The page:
Tag Archives: Tracey Thorn

45 45s #6 Everything But The Girl – Night and day (Cherry Red, 1982)

Night and dayThis was Tracey Thorn’s and Ben Watt’s first recording together, released just before their respective debut solo LPs – still following the paths they were on before they met – and right from the off you could hear how the talent of each complemented the other. They were so obviously right for one another. The parallels and chance that brought them together are uncanny. Both befriended by Mike Alway and signed to Cherry Red. Starting at the same university up north at the same time.  Living three doors apart, attending the same lectures. If ever destiny has been at work, it was surely working on them.

Thirty years later, set the needle to the groove or click play, shut your eyes and blind-audition that voice, as if hearing it for the first time. It’s unique. A one-off. Though unusual, it has a natural grain. At one and the same time, it’s smoky and clear. It carries a weight of tremulous emotion without any straining for effect. You’d hit your judge’s button and turn your chair around for it within moments of the singer’s mouth opening. Or maybe you wouldn’t – some say it’s a Marmite voice, but for me, it’s hard to imagine not being moved by it.

At first, both Ben and Tracey sang, as they do on this record. Tracey is the night, dark and thick and luxuriant in its melancholy; Ben is the day, dry and reedy and leaning towards the sun. I always liked his voice – compare how each of them sang ‘Easy as sin’ (twice a B side) and you’d have to say Ben’s version isn’t far off Tracey’s in terms of performance. I wish he had sung more over the years. But when your other half has a voice like Tracey’s, it’s not surprising that you concentrate on playing, arranging, orchestrating.

Thirty years ago, at the tail end of post-punk and the inception of new romantic pop, the pair went along with Mike Alway’s choice of a Cole Porter standard over compositions of their own for their first A side. On it Ben Watt plays only jazz guitar, his father’s son. They couldn’t have been more out of time if they tried, and yet as Tracey’s Bedsit disco queen memoir reveals, this too was the influence of punk at work, of defining yourself in opposition to something, and of determining your own way of going about things (while taking on board the odd shrewd piece of advice from a would-be svengali). What is far less surprising in the light of the songs they went on to craft themselves is that Tracey and Ben were drawn to such a polished songwriting jewel. As Everything But The Girl, they would prove themselves adept at drawing on personal experience and mixing it with Brill Building story-telling, albeit updated to suit tales retrieved from the nooks and crannies of 1980s Britain. And give or take Ben’s odd turns, all sung in that utterly unique and instantly recognisable voice.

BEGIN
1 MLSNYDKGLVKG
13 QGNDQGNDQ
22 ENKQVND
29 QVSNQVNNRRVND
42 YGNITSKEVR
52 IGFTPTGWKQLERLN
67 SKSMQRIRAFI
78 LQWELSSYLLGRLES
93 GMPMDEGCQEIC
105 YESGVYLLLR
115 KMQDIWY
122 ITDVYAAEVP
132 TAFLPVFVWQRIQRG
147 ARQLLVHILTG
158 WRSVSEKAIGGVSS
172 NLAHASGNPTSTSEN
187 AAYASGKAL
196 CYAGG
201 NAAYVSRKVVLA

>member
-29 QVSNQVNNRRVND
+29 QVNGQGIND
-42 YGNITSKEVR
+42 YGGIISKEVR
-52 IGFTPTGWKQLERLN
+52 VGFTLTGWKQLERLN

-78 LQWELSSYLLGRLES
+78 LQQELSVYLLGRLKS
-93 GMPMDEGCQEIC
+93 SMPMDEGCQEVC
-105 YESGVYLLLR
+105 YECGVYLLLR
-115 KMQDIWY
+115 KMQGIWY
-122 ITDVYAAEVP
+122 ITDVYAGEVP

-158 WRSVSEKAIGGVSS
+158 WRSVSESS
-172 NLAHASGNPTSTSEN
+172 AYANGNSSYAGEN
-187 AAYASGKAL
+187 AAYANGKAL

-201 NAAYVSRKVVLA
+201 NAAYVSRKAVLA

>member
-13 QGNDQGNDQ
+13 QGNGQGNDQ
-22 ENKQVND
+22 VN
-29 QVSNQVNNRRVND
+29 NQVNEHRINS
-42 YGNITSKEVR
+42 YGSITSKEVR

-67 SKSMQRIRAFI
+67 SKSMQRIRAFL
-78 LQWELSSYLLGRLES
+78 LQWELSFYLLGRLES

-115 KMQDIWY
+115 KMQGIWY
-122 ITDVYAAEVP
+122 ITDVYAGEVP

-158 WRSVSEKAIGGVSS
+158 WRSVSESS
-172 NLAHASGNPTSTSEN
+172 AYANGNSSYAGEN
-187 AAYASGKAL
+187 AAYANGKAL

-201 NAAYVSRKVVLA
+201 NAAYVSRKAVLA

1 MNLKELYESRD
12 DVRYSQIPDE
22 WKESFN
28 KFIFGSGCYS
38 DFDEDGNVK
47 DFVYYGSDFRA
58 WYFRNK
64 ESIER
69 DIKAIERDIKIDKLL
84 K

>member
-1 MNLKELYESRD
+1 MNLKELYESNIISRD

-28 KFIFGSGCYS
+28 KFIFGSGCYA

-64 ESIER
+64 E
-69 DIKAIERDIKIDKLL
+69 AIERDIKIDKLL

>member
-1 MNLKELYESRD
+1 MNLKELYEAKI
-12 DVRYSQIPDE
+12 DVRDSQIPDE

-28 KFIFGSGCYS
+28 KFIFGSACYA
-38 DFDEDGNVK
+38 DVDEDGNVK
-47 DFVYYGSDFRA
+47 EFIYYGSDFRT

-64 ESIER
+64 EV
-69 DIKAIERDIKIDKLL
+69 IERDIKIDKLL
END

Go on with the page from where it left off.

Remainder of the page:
Something new

The Berlin demos

Hoist on my own petard.  Not for the first time, and certainly not for the last.  It follows that if you call a blog post ‘Something old’, one entitled ‘Something new’ should appear relatively hot on its heels.  But I’m really struggling to identify something that (a) I want to tell you about, and (b) is worth telling you about.  I make lists of music that I read about and would like to hear and then for a variety of reasons never quite manage to find the time to listen, even if I’ve got as far as downloading the odd tester song.  And of the new releases that I do get my ears around, well, you don’t want to hear any more about the National, or She & Him, or Deutsche elektronische musik, or even Tracey Thorn.  Though perhaps I can quickly say how much more emotionally engaging a set Love and its opposite is in comparison with Out of the woods (on which Tracey’s moods are lost in the production) and how the accompanying and largely acoustic Berlin demos put you nostalgically in mind of A distant shore and establish a thread across 28 years, a connection bypassing the highs and lows of Everything But The Girl.  (There – tricked myself into writing about something new.)

Maybe this is why it’s still more or less true to say that pop music is a young person’s game.  Us older folk just can’t stay the pace.  Or don’t have the time to.  Or both.  And for better or worse we know what we like.  But still I’ll keep trying to find something that generates that feeling of newness, of discovery, of a new angle on an old form, or at the very least a strong recasting of a familiar approach.  And you’ll be pleased to hear that I think I’m ok for ‘Something borrowed’ and ‘Something blue’, and that – oddly enough – these may well double up as ‘Something new’s too.